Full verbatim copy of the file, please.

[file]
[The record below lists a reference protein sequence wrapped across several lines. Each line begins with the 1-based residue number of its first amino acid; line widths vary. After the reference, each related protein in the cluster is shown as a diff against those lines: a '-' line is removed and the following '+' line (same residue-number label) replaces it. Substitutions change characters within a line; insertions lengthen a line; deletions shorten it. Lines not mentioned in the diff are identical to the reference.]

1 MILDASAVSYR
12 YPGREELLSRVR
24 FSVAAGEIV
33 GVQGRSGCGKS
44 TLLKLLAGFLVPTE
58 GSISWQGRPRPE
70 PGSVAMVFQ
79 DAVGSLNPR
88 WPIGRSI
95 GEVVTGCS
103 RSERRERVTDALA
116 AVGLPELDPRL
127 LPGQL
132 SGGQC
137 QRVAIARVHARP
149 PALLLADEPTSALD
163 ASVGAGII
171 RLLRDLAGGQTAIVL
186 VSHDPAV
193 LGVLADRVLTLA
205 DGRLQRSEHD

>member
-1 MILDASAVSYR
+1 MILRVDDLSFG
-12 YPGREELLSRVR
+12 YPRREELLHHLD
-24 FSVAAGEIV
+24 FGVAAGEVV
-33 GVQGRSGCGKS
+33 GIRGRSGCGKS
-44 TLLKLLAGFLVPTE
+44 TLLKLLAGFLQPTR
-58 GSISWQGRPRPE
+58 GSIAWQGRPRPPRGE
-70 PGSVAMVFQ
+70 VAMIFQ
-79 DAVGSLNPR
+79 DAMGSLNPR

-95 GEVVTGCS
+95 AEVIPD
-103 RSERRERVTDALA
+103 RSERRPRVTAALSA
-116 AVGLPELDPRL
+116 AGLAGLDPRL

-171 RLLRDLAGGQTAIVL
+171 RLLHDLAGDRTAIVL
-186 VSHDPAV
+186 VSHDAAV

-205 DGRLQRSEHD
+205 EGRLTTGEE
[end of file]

[The record below lists a reference protein sequence wrapped across several lines. Each line begins with the 1-based residue number of its first amino acid; line widths vary. After the reference, each related protein in the cluster is shown as a diff against those lines: a '-' line is removed and the following '+' line (same residue-number label) replaces it. Substitutions change characters within a line; insertions lengthen a line; deletions shorten it. Lines not mentioned in the diff are identical to the reference.]

1 MILDASAVSYR
12 YPGREELLSRVR
24 FSVAAGEIV
33 GVQGRSGCGKS
44 TLLKLLAGFLVPTE
58 GSISWQGRPRPE
70 PGSVAMVFQ
79 DAVGSLNPR
88 WPIGRSI
95 GEVVTGCS
103 RSERRERVTDALA
116 AVGLPELDPRL
127 LPGQL
132 SGGQC
137 QRVAIARVHARP
149 PALLLADEPTSALD
163 ASVGAGII
171 RLLRDLAGGQTAIVL
186 VSHDPAV
193 LGVLADRVLTLA
205 DGRLQRSEHD

>member
-1 MILDASAVSYR
+1 MILRVDDLSFG
-12 YPGREELLSRVR
+12 YPRREELLHHLD
-24 FSVAAGEIV
+24 FGVAAGEVV
-33 GVQGRSGCGKS
+33 GIRGRSGCGKS
-44 TLLKLLAGFLVPTE
+44 TLLKLLAGFLQPTR
-58 GSISWQGRPRPE
+58 GSIAWQGRPRPPRGE
-70 PGSVAMVFQ
+70 VAMIFQ
-79 DAVGSLNPR
+79 DAMGSLNPR

-95 GEVVTGCS
+95 AEVIPD
-103 RSERRERVTDALA
+103 RSERRPRVTAALSA
-116 AVGLPELDPRL
+116 AGLAGLDPRL

-171 RLLRDLAGGQTAIVL
+171 RLLHDLAGDRTAIVL
-186 VSHDPAV
+186 VSHDAAV

-205 DGRLQRSEHD
+205 EGRLTTGEE